The answer, according to informed sources, lies in a combination of pseudo-psychology, science and hard sell. Scientology offers firm answers for people who are looking for meaning in their life.

"Everyone needs to believe in something," asserts R, the former Yad L'Achim employee. "It may be religion, or it may simply be family, but we are all searching for values and a path through life. Scientology feeds on that need."

Another need Scientology feeds on is hunger for love and approval.

According to a former anti-cult information and counselling director from New York, currently living in Jerusalem, many Israeli Scientologists now work in the U.S. trying to rope in others.

"It attracts Jews because it has an intellectual appeal," the former counsellor told City Lights. "In New York, I used to present myself as a potential candidate just to see bow they operate. It was just amazing. These nice Israeli girls would ask me if I were Jewish and come on very strong – but subtly – speaking in terms of 'relationships'.

"For someone who might have been experiencing stress or a change in his life like divorce, or a family death or even just finishing college and not knowing what to do next, the offer of a firm structure is very appealing."

A former employee of an organ of the Kibbutz Movement which helps parents of cult members come to terms with their situation explains thus: "Scientology offers quick solu [line missing] ises a better world. It's so far-fetched, people believe it."

One way people in Tel Aviv are introduced to Scientology is via flyers – either passed by hand in the street or in mailboxes – offering a free personality test.

Your problem may be like this ... or different.

It is possible to do something about it.

Come and receive a free personality test.

Counselling by a talented staff!

According to our sources, those who come in and take the test are invariably told they need Scientology.

Yad L'Achim tries to counter Scientology's recruitment program as well as deprogram people that have been knowingly or unknowingly 'caught in the net.' According to Y, his organization fights a constant battle with a number of cults, trying to warn the public of their true nature, either through newspaper articles or flyers.

"The first step we take is to approach the individuals involved in the cult. Parents generally call us about their children. They start to detect that there is a problem when their child begins relating to them as people on a lower level, lacking the cult's 'knowledge,' " Y explains. "Then they come to us and ask us to try and influence their son or daughter. In some cases we manage to convince them to leave but usually we're not so successful."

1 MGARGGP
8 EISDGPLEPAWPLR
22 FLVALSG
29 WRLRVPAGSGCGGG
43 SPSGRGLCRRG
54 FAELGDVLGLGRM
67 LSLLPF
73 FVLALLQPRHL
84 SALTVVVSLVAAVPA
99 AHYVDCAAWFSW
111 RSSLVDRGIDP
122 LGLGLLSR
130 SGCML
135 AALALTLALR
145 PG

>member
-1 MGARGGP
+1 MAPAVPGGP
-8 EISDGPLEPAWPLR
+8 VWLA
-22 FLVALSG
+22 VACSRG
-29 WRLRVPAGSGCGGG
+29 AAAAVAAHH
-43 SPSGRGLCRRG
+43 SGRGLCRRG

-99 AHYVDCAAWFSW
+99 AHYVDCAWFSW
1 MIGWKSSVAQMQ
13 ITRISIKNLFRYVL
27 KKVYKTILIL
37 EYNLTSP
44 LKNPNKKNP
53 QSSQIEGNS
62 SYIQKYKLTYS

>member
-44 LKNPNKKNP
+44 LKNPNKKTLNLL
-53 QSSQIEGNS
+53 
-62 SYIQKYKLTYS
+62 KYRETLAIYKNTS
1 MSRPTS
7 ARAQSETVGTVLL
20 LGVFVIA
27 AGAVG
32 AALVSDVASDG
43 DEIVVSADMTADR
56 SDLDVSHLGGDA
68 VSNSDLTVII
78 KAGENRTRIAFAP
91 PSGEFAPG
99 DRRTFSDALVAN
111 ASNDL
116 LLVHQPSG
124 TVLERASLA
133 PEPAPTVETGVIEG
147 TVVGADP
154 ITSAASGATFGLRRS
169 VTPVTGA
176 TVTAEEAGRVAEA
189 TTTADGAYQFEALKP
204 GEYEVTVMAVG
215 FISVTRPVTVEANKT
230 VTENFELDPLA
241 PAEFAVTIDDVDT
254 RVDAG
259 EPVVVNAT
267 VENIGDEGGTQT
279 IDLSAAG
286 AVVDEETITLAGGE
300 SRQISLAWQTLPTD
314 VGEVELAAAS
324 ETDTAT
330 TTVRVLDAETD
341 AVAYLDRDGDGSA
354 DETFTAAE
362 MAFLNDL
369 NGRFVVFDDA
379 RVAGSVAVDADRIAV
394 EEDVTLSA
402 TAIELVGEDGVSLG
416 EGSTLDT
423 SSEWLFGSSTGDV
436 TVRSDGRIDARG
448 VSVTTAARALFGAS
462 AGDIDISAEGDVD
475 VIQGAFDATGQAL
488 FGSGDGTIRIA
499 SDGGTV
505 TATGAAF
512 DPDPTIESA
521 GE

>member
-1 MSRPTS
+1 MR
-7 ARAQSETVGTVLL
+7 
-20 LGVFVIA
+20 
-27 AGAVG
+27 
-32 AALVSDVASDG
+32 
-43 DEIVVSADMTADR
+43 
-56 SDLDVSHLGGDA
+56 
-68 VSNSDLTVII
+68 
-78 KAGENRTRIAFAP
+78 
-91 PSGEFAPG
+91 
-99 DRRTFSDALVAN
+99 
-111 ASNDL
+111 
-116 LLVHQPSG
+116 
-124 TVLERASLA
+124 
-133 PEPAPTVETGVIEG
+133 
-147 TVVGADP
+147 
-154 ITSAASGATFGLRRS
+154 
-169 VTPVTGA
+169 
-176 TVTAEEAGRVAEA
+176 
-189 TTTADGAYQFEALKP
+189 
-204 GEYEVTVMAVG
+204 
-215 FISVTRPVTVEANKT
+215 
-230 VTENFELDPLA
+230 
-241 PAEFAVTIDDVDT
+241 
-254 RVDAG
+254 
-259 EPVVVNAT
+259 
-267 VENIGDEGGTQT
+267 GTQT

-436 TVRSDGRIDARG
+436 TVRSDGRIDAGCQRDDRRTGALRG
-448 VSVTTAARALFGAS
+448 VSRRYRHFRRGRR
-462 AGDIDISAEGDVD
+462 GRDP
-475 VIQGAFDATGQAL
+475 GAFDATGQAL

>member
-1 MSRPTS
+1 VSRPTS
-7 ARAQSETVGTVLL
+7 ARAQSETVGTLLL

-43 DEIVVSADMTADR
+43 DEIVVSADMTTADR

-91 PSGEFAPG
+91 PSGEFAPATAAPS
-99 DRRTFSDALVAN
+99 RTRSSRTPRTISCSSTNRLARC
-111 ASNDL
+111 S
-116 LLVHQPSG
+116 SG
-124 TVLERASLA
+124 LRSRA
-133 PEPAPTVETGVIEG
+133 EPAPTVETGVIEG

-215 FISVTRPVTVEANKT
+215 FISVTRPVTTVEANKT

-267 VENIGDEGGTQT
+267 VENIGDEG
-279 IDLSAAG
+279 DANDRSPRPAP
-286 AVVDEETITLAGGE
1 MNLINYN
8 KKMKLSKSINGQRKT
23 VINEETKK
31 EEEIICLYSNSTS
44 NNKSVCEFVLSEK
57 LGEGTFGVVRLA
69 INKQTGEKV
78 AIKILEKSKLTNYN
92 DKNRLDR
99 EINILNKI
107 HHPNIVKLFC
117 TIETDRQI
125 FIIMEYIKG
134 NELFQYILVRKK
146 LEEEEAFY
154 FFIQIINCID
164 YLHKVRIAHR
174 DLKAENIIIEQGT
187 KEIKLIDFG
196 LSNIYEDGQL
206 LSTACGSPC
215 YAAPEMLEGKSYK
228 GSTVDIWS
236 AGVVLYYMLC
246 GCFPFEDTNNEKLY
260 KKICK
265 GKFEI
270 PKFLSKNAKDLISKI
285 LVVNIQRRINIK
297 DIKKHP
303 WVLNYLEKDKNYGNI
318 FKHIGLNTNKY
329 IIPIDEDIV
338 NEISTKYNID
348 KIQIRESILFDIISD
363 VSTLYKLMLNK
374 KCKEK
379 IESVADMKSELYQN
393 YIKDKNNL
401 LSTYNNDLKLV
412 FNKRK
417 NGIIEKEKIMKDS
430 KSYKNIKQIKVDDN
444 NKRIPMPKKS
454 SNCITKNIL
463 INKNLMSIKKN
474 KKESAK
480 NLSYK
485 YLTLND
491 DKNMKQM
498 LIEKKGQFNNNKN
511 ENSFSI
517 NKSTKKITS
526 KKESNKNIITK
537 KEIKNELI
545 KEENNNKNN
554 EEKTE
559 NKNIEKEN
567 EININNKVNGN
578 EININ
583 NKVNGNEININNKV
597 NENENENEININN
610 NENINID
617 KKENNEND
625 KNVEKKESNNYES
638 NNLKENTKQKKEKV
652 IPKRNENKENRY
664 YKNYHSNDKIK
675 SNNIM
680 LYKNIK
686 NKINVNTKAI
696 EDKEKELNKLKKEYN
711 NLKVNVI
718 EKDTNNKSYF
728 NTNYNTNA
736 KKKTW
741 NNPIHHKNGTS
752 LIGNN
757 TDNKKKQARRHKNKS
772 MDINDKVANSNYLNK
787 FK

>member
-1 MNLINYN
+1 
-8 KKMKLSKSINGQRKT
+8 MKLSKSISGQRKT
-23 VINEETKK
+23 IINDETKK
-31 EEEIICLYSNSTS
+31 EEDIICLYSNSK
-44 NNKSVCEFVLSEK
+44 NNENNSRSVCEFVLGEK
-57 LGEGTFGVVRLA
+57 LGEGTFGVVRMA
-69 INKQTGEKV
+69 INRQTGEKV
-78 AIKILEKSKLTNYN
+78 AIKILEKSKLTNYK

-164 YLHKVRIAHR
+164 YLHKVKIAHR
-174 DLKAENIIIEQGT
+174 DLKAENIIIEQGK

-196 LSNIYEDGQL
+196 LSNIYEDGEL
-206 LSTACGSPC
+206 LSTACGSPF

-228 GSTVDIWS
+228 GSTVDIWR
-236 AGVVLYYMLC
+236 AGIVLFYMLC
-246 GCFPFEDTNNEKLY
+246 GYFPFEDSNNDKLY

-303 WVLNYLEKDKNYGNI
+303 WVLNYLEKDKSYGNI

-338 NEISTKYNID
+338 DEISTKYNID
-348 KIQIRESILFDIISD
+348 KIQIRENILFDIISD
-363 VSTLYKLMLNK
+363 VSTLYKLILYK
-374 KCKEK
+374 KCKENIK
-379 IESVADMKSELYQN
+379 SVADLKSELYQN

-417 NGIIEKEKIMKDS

Scientology, like any oilier cult, is extremely difficult to leave once you're a part of it. "All of a sudden, a confused or lost teenager will find that he has an instant clique of friends. If he leaves, he is certain he'll lose them," he explains.

Time alleges that in the U.S., people who leave or take negative action against Scientology are harrassed and threatened. City Lights has found no concrete evidence of similar behavior in Israel. City Lights also has been unable to find any source, whether inside or outside the movement, willing to be identified in this article. All claim that those who try to speak free here in Israel are emotionally blackmailed by "those who know exactly how to hit home."

"It takes a great deal of willpower and personal strength to leave," they say.

Searching for answers: One person's experience

"A few years ago, I had time to kill and was walking by myself in Tel Aviv and happened to see their office. I was curious. I had heard something about Scientology.

It was a difficult time in my life. I had only been in the country for a year, had just broken up with a girlfriend, and was about to be dratted into the army. I was kind of down.

They gave me a test which was supposed to evaluate my personality and find out my strengths and weaknesses. It seemed to be scientifically based, with lots of numbers and charts. I remember answering questions such as: Do you feel sad in movies? Do other people tell you what to do? Do you speak less than your friends? Do you eat slowly? There were about 200 questions.

I tried to answer honestly. It reminded me of a personality test I once took in a psychology course in college.

Then, I was taken into a back room and my results were charted and analyzed. A very nice guy told me that my results showed I was easily influenced by my environment, though other areas oh my personality were strong. It seemed to make sense.

He offered me a course to improve this one weak area. He had obviously studied human relations and knew how to talk to people.

I had no money at the time, so taking the course was out of the question for me. I heard later that it was possible to work hours at the center or bring in other people to Scientology to pay for courses.

When they saw I wasn't interested in the course, they tried to persuade me to buy the book. I'm not sure I wouldn't have been more tempted if I'd had the money at the time."